First Hawaiian Bank Rated 'Outstanding' for Community Reinvestment Performance
Also Named Leading Small Business Lender In Hawaii
First Hawaiian Bank received a rating of "Outstanding" in its recent evaluation by the Federal Deposit Insurance Corporation (FDIC) for its performance under the Community Reinvestment Act (CRA) which encourages banks to support the borrowing needs of all of its communities including low-and-moderate income areas. This is the sixth consecutive evaluation in which First Hawaiian Bank has received an "Outstanding" rating. Only 7.5 % of all U. S. banks received an "Outstanding" rating.
The bank’s overall Outstanding rating is a function of First Hawaiian’s performance under the Lending, Investment, and Services test. The bank received an Outstanding rating on all three tests.
The rating recognizes the bank's record and commitment to meet the credit and financial services needs of the entire community it serves. From September 2006 through October 2009, First Hawaiian Bank made loans totaling more than $737 million to support affordable housing projects, non-profit organizations serving low- and moderate-income individuals, economic development, and the revitatalization and stabilization of low-and moderate-income areas.
The FDIC's evaluation report also recognized First Hawaiian Bank as the "leading small business lender in Hawaii." The bank was ranked first in Hawaii in dollar volume of small business loans. The FDIC noted that the bank makes extensive use of innovative and flexible lending products and practices in order to serve the State’s credit needs and provides easy access to credit for underserved small businesses, small farms and individuals.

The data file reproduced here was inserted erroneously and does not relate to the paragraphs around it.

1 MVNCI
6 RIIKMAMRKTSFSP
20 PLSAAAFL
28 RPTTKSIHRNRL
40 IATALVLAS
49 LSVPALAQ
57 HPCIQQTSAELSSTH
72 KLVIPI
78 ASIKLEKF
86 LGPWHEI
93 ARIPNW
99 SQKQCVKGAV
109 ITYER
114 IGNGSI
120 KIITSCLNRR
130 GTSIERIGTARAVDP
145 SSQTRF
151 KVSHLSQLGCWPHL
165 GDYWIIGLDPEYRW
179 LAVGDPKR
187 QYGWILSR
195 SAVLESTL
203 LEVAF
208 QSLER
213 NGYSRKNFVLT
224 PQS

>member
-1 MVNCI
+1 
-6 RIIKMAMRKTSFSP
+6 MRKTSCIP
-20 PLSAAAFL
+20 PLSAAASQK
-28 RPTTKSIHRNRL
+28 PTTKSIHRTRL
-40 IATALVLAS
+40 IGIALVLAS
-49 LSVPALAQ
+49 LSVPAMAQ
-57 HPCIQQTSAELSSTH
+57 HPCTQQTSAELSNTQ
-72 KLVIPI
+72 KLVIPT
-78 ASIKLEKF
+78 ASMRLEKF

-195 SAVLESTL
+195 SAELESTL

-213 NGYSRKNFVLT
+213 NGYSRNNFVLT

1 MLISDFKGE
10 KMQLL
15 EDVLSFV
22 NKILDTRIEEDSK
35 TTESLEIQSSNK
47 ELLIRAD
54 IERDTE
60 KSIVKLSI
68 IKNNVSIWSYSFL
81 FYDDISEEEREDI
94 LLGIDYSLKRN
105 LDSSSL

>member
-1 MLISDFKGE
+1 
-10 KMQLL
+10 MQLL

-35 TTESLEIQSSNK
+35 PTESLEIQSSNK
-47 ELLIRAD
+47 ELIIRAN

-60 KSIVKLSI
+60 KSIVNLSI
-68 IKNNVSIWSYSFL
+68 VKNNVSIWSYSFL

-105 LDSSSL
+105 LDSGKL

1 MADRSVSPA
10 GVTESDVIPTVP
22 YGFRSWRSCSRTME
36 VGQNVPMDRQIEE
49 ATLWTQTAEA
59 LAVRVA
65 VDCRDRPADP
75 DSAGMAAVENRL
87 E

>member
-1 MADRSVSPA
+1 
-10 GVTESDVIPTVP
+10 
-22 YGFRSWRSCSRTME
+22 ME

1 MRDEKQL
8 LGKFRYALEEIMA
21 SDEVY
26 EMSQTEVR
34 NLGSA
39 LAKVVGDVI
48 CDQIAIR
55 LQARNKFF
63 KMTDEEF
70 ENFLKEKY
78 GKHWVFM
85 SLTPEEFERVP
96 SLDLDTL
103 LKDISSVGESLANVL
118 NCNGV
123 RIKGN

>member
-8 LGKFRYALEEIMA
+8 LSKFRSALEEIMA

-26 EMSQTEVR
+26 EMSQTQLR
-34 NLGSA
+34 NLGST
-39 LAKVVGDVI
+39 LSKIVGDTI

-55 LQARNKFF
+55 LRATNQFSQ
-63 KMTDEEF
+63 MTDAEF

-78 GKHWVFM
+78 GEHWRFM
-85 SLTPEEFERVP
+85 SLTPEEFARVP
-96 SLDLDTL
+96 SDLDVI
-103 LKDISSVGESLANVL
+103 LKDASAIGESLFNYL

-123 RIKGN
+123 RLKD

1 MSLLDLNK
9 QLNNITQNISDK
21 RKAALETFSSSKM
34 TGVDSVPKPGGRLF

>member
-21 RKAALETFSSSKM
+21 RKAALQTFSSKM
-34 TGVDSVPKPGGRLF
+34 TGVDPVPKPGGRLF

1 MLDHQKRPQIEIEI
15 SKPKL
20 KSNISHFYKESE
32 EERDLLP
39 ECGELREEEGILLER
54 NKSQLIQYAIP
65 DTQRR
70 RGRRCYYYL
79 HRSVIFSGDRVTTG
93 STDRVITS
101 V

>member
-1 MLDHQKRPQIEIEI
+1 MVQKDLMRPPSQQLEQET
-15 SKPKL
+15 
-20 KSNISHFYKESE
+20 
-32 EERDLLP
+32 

The FDIC found First Hawaiian's retail branch delivery system and its 24/7 online website to be readily accessible and convenient for the entire geographic area served. The FDIC praised First Hawaiian for its "excellent level of retail banking and community development services that are tailored to the convenience and needs of the low- and moderate-income individuals, geographies, and small businesses within Hawaii." First Hawaiian's commitment to community development organizations was demonstrated by the extent of the time and resources that the bank personnel devoted to a variety of community development organizations and programs that serve the needs of low- and moderate-income residents and small businesses.
The Community Reinvestment Act is a 1977 federal law which encourages federally insured deposit-taking institutions to serve the credit needs of all segments of the population of communities where they do business. Compliance with the act is monitored and enforced by the three federal bank regulatory agencies including the FDIC, FRB, and OCC.